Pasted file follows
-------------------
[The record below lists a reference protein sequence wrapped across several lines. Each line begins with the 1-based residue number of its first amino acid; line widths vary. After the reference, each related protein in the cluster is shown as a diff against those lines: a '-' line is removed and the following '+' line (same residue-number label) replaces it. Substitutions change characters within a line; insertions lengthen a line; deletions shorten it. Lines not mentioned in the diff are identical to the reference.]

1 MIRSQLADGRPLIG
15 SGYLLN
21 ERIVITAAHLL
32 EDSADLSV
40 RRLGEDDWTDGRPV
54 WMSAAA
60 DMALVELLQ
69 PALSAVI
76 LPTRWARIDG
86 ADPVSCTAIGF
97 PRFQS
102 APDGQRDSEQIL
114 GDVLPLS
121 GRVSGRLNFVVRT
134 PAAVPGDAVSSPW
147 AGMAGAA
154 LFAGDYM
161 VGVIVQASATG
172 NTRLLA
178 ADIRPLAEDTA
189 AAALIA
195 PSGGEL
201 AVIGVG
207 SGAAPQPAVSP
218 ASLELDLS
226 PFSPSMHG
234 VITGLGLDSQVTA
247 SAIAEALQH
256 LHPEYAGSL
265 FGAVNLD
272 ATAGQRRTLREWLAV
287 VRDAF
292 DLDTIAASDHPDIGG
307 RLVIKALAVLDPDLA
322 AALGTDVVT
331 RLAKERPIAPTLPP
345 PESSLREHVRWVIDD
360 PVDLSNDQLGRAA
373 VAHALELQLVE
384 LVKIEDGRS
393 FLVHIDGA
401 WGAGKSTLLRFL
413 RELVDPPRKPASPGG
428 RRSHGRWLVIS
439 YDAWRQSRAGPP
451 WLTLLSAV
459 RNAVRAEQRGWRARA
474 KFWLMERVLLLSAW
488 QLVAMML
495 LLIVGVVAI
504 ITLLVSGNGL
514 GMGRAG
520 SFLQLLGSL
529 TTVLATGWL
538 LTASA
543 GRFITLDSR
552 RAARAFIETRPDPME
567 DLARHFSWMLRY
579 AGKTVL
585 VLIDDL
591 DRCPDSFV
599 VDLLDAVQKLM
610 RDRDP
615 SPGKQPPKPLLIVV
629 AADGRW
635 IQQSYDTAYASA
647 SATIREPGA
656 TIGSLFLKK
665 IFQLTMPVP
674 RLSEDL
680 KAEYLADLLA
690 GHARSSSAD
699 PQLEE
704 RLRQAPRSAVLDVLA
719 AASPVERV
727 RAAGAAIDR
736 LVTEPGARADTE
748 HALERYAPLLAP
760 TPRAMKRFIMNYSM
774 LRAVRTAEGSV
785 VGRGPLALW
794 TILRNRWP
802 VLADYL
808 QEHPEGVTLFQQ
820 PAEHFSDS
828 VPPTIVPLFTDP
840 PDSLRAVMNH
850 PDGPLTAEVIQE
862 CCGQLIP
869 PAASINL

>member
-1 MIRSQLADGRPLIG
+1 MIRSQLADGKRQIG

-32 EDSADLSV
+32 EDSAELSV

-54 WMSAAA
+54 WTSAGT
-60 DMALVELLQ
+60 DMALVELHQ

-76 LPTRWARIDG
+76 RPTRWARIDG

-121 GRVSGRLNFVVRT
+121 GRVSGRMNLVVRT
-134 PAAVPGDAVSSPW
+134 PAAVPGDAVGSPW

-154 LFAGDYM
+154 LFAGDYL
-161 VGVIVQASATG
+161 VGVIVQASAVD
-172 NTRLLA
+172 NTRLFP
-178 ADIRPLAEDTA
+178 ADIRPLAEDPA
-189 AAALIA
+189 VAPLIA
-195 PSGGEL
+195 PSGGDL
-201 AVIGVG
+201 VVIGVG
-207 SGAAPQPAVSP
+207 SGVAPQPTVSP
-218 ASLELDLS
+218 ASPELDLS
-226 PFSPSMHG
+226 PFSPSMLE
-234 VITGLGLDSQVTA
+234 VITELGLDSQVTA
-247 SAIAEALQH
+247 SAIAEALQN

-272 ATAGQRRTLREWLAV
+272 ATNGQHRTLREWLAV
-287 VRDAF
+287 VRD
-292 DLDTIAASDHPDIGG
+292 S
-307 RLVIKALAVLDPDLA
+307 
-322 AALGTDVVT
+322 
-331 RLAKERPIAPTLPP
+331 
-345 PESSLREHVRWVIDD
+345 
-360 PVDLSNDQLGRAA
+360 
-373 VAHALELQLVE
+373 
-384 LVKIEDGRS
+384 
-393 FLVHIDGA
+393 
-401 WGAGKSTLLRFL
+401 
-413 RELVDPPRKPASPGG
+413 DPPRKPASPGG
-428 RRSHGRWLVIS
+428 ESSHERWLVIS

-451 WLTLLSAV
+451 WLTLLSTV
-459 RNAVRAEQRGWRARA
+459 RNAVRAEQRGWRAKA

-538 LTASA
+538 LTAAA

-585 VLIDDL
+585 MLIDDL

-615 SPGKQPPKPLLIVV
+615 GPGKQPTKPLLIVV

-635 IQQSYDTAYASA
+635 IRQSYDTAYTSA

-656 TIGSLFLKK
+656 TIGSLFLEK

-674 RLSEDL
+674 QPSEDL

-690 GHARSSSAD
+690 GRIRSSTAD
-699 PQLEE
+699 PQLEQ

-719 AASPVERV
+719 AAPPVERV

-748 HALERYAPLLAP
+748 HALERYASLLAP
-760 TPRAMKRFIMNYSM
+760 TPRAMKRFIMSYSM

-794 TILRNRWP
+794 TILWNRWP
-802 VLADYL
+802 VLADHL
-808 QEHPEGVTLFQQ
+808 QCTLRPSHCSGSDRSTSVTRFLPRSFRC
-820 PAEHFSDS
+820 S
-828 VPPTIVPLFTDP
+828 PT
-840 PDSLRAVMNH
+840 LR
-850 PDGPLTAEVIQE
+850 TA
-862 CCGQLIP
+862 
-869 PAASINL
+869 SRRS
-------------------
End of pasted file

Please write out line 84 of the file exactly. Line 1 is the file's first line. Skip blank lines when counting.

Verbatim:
802 VLADYL